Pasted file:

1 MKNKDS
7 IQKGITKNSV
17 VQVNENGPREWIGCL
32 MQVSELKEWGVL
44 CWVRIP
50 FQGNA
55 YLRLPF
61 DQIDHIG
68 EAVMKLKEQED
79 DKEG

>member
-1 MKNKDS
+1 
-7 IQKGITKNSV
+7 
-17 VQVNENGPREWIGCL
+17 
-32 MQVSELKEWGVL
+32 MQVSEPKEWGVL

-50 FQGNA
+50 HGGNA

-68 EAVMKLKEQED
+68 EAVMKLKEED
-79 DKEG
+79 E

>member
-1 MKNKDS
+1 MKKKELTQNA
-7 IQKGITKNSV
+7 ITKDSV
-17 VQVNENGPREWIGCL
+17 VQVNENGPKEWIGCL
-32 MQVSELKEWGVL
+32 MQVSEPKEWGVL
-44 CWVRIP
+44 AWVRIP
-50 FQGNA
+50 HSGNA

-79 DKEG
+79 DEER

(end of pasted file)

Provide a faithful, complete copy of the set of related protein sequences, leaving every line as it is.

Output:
1 MKNKDS
7 IQKGITKNSV
17 VQVNENGPREWIGCL
32 MQVSELKEWGVL
44 CWVRIP
50 FQGNA
55 YLRLPF
61 DQIDHIG
68 EAVMKLKEQED
79 DKEG

>member
-1 MKNKDS
+1 
-7 IQKGITKNSV
+7 
-17 VQVNENGPREWIGCL
+17 
-32 MQVSELKEWGVL
+32 MQVSEPKEWGVL

-50 FQGNA
+50 HGGNA

-68 EAVMKLKEQED
+68 EAVMKLKEED
-79 DKEG
+79 E

>member
-1 MKNKDS
+1 MKKKELTQNA
-7 IQKGITKNSV
+7 ITKDSV
-17 VQVNENGPREWIGCL
+17 VQVNENGPKEWIGCL
-32 MQVSELKEWGVL
+32 MQVSEPKEWGVL
-44 CWVRIP
+44 AWVRIP
-50 FQGNA
+50 HSGNA

-79 DKEG
+79 DEER